essay on role of student in development of india

ROLE OF THE STUDENTS IN DEMOCRACY ESSAY WRITING

ROLE OF THE STUDENTS IN DEMOCRACY

Demos is a Greek word for the people. Thus democracy is a government of the people. Students form a considerable part of the population of a country. Students symbolizes the youth of the nation. There has been a trend among the teachers and parents to advise students to remain away from politics. It is a partial view. If the young students do not share their responsibility it will fall on the decaying shoulders of the older generation. The older generation has its limitations. It succumbs to pressures and stands for status quo. Both of these go against the interests of the nation. It may remain under the sway of undesirable elements within the nation or surrender before the wishes of the progressive nations.

essay on role of student in development of india

Democracy is not a stale affair like monarchy, nor is it a reign of terror like a dictatorship. It is poles apart from extreme socialism that reduces man to nothing before the authority of the state. Democracy stands for permanent everlasting ripples in the body politic of the nation. It requires active watchfulness. A little of slumber may reduce it to a play thing of a dictator. Selfish over enthusiasm may give birth to indiscipline reducing democracy to anarchy. It may result in disintegration of the nation falling prey to the ambitions of a foreign power. It is only the youth; the youth students can provide the unselfish vigilance. It is only they who keep the nation united and strong enough to face the onslaught of a foreign power with iron hand. The fort of democracy is rather built on the strength of the young.

ROLE OF THE STUDENTS IN Indian Democracy

Progress in a democratic set up requires innovation in all spheres of human life and innovation is the prerogative of the educated young. Democracy requires not only the vigilance but change too. The social and economic institutions develop in a successful democracy as they have in the USA and Japan. Efforts are to be made through the government agencies too. Thus it is essential for the young students to play an active role in the democratic set up.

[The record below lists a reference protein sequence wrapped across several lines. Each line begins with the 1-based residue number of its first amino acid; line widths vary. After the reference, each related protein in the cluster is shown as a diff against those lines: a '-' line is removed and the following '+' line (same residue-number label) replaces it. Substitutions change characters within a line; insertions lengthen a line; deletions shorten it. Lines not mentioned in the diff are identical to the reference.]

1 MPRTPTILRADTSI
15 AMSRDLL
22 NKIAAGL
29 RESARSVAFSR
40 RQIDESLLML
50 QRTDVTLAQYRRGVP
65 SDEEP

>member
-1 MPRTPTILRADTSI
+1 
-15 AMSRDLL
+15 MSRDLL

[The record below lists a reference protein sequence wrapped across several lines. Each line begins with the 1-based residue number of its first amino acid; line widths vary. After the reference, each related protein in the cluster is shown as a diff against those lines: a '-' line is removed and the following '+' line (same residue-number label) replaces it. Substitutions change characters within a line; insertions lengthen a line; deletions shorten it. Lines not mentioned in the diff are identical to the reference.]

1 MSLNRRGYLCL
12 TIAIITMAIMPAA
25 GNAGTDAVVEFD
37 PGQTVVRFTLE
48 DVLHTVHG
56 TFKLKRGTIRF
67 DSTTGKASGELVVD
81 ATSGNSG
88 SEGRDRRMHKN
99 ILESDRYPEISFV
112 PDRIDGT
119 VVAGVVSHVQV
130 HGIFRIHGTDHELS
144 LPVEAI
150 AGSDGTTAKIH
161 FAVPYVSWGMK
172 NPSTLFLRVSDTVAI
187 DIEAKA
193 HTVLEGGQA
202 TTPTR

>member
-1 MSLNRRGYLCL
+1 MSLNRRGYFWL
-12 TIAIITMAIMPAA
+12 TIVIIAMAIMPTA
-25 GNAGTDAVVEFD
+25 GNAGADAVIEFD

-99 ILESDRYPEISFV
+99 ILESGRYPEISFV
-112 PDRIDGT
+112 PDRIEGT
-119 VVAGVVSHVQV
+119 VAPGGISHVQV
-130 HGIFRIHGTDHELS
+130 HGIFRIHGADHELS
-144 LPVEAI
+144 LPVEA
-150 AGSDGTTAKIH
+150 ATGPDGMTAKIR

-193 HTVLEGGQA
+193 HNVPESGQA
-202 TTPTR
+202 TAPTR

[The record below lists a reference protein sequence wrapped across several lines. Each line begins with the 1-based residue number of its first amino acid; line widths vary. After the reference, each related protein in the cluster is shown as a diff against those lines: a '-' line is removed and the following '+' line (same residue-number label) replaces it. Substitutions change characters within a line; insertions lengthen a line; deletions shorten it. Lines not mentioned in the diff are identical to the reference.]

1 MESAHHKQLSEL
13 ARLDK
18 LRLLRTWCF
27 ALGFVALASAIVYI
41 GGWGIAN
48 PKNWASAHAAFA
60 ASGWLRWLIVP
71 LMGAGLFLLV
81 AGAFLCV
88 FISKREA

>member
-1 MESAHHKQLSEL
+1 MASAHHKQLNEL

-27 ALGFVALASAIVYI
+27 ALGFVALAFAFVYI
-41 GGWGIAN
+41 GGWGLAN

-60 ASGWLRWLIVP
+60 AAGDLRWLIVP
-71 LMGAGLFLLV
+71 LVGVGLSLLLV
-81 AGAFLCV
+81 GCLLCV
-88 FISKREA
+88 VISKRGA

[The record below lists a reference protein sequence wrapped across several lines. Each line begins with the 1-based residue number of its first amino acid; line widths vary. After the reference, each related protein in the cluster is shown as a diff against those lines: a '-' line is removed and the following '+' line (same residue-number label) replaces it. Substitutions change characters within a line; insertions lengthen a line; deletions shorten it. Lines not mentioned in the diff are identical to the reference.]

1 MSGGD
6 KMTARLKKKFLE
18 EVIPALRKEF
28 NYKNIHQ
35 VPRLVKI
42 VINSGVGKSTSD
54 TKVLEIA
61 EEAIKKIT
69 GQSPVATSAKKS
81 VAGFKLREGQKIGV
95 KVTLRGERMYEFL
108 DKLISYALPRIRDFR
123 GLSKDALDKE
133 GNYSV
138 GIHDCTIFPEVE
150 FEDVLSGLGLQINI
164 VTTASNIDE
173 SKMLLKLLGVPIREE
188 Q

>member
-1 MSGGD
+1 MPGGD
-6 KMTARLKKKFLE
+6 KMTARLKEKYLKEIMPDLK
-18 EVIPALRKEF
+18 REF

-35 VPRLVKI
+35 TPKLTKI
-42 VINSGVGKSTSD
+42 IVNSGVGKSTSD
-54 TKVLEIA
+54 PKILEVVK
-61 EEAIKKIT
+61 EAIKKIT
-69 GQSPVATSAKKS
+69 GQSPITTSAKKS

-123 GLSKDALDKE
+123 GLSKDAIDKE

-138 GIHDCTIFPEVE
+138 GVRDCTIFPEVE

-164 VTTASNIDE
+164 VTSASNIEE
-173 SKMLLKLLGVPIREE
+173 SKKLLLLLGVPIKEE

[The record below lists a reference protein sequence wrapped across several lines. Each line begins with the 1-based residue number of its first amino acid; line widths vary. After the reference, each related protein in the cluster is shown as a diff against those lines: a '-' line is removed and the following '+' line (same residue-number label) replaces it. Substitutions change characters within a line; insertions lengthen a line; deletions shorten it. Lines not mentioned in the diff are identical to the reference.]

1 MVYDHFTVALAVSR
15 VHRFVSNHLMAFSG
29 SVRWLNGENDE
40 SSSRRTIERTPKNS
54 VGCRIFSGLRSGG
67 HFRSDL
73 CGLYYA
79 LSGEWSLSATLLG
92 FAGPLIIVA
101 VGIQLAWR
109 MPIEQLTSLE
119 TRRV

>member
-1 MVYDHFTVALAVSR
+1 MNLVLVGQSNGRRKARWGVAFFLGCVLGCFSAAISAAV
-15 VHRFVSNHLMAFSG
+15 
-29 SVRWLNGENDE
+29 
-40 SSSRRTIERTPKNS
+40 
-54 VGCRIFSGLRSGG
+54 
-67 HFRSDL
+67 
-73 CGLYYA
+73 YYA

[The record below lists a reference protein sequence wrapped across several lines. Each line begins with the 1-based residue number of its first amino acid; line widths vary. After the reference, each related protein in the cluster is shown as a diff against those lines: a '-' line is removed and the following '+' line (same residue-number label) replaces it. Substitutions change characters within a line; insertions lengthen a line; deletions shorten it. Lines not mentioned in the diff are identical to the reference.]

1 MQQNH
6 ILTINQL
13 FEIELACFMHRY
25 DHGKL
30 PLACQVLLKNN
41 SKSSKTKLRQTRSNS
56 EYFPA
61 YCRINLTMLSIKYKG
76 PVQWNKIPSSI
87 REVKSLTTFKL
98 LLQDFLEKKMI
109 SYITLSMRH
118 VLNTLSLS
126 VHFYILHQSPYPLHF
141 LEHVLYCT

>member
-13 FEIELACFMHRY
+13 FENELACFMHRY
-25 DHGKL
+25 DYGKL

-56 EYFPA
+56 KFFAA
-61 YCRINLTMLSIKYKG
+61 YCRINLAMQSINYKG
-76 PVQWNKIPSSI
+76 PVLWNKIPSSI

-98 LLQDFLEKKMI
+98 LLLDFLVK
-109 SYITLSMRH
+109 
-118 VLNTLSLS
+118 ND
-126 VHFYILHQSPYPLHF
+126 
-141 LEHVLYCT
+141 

Social equality, individual liberty, freedom of thought, fraternity and a spirit of tolerance are the virtues on which the citadel of democracy rests. The old become a little conservative. In a country like India they stick to the caste barriers not allowing thousands of castes get mixed up. It is the young who are more large hearted. It is they who lay stress upon freedom of thought and individual liberty. Let them be the essential part of the political setup to make the democracy a real success.

New Speech Topics on ABUSE OF INDIAN CHILD

ABUSE OF INDIAN CHILD

There has been open abuse of children in a number of ways in India. Girls in early teens in Hyderabad and Kerala are married to Sheikhs from Arab countries. It went to such an extent that the Waqf Board had to ask the Moulvis to bring such pending marriages to the notice of the board before solemnizing them. The abuse of girls on the border of Maharashtra and Karnataka where girl child is offered to the temple of goddess Yellamma as Devadasi is nothing less than throwing her to the flesh market. The harassment of both male and female child in the bonded labor market is well known. Both are sexually assaulted by the employer and contractor. Same is the story of girls in the tribal belt where the child is a prey for the forest employees, contractors and even government servants.